Archive: 2018-04

Numerous tools exists to help detect flaws in code. Some of these are called flaw-finding static analysis (FFSA) tools because they identify flaws by analyzing code without running it. Typical output of an FFSA tool includes a list of alerts for specific lines of code with suspected flaws. This blog post presents our initial work on applying static analysis test suites in a novel way by automatically generating a large amount of labeled data for a wide variety of code flaws to jump-start static analysis alert classifiers (SAACs). SAACs are designed to automatically estimate the likelihood that any given alert indicates a genuine flaw.

This blog post is also authored by Forrest Shull.

Modern software systems are constantly exposed to attacks from adversaries that, if successful, could prevent a system from functioning as intended or could result in exposure of confidential information. Accounts of credit card theft and other types of security breaches concerning a broad range of cyber-physical systems, transportation systems, self-driving cars, and so on, appear almost daily in the news. Building any public-facing system clearly demands a systematic approach for analyzing security needs and documenting mitigating requirements. In this blog post, which was excerpted from a recently published technical report, we present the Hybrid Threat Modeling Method that our team of researchers developed after examining popular methods.

Cost estimation was cited by the Government Accountability Office (GAO) as one of the top two reasons why DoD programs continue to have cost overruns. How can we better estimate and manage the cost of systems that are increasingly software intensive? To contain costs, it is essential to understand the factors that drive costs and which ones can be controlled. Although we understand the relationships between certain factors, we do not yet separate the causal influences from non-causal statistical correlations. In this blog post, we explore how the use of an approach known as causal learning can help the DoD identify factors that actually cause software costs to soar and therefore provide more reliable guidance as to how to intervene to better control costs.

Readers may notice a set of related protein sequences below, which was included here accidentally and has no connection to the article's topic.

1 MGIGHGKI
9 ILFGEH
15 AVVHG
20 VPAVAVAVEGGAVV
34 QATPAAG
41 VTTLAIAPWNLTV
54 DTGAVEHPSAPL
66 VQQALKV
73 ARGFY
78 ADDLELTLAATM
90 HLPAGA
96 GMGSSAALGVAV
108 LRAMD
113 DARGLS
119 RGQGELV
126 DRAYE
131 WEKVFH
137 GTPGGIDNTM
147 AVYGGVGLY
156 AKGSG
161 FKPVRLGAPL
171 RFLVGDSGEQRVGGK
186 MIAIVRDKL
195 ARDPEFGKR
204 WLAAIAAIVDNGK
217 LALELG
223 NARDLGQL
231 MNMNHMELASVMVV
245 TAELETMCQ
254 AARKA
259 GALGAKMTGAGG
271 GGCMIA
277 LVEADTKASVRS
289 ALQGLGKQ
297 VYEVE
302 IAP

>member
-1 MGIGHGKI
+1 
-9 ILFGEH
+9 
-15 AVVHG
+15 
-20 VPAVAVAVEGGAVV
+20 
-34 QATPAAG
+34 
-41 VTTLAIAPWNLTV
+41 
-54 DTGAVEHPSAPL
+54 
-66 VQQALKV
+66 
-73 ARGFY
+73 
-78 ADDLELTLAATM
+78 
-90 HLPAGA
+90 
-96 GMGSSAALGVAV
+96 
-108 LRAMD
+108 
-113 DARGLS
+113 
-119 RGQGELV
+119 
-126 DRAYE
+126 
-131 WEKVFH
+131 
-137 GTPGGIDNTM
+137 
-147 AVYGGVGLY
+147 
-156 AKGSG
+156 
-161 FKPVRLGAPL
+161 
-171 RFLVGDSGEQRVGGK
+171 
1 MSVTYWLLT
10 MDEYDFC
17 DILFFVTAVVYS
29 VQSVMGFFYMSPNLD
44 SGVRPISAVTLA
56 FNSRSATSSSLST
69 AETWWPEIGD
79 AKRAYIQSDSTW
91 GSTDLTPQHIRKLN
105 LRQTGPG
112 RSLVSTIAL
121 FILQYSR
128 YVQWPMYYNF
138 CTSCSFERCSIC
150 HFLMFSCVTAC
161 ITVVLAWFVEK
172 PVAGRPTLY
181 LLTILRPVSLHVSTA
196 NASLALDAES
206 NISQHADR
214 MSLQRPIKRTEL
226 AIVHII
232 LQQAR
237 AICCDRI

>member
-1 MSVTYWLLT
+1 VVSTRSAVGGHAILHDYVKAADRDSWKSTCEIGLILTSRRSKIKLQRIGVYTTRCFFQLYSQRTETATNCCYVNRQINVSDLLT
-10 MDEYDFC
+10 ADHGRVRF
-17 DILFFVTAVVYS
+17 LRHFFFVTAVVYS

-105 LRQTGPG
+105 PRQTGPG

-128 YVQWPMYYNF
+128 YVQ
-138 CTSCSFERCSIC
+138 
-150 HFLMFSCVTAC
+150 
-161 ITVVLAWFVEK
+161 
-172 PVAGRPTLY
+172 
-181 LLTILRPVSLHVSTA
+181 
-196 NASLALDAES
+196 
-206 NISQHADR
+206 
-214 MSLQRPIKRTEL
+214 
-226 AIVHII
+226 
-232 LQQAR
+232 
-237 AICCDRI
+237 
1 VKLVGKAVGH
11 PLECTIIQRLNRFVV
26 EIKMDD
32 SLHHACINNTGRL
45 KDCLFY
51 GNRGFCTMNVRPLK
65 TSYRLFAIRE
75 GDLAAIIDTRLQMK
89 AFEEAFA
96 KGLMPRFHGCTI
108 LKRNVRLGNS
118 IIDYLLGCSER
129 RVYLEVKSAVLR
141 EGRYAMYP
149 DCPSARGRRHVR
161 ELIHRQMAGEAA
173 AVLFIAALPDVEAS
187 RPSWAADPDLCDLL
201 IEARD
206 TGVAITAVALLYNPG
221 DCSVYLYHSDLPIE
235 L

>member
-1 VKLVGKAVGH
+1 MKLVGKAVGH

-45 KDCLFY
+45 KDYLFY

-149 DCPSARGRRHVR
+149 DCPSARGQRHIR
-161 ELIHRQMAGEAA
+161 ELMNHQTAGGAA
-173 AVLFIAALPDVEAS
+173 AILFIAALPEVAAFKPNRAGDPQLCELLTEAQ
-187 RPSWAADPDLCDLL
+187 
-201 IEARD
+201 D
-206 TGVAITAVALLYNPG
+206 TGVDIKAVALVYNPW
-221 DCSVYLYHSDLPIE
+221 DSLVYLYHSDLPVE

When considering best practices in egress filtering, it is important to remember that egress filtering is not focused on protecting your network, but rather on protecting other organizations' networks. For example, the May 2017 Wannacry Ransomware attack is believed to have exploited an exposed vulnerability in the server message block (SMB) protocol and was rapidly spread via communications over port 445. Egress and ingress filtering of port 445 would have helped limit the spread of Wannacry. In this post--a companion piece to Best Practices for Network Border Protection, which highlighted best practices for filtering inbound traffic--I explore best practices and considerations for egress filtering.

Almost 30 years ago, the SEI's CERT Coordination Center established a program that enabled security researchers in the field to report vulnerabilities they found in an organization's software or systems. But this capability did not always include vulnerabilities found on Department of Defense (DoD) sites. In 2017, the SEI helped expand vulnerability reporting to the DoD by establishing the DoD Vulnerability Disclosure program. This blog post, which was adapted from an article in the recently published 2017 Year in Review, highlights our work on this program.